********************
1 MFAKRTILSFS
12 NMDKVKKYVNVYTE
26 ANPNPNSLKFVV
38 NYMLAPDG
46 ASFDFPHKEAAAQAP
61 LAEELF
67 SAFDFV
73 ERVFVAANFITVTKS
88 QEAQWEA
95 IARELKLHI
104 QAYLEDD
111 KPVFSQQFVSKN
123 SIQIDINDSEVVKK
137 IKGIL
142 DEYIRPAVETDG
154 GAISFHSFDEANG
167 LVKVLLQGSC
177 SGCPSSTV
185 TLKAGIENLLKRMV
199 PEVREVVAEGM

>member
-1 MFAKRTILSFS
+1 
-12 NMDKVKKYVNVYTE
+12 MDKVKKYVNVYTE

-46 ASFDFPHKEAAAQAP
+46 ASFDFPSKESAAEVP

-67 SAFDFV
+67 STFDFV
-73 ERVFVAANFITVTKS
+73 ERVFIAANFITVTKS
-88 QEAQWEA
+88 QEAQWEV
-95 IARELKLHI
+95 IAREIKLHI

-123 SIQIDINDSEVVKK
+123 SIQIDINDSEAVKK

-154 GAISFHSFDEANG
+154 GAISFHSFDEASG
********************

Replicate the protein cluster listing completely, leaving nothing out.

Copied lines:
1 MFAKRTILSFS
12 NMDKVKKYVNVYTE
26 ANPNPNSLKFVV
38 NYMLAPDG
46 ASFDFPHKEAAAQAP
61 LAEELF
67 SAFDFV
73 ERVFVAANFITVTKS
88 QEAQWEA
95 IARELKLHI
104 QAYLEDD
111 KPVFSQQFVSKN
123 SIQIDINDSEVVKK
137 IKGIL
142 DEYIRPAVETDG
154 GAISFHSFDEANG
167 LVKVLLQGSC
177 SGCPSSTV
185 TLKAGIENLLKRMV
199 PEVREVVAEGM

>member
-1 MFAKRTILSFS
+1 
-12 NMDKVKKYVNVYTE
+12 MDKVKKYVNVYTE

-46 ASFDFPHKEAAAQAP
+46 ASFDFPSKESAAEVP

-67 SAFDFV
+67 STFDFV
-73 ERVFVAANFITVTKS
+73 ERVFIAANFITVTKS
-88 QEAQWEA
+88 QEAQWEV
-95 IARELKLHI
+95 IAREIKLHI

-123 SIQIDINDSEVVKK
+123 SIQIDINDSEAVKK

-154 GAISFHSFDEANG
+154 GAISFHSFDEASG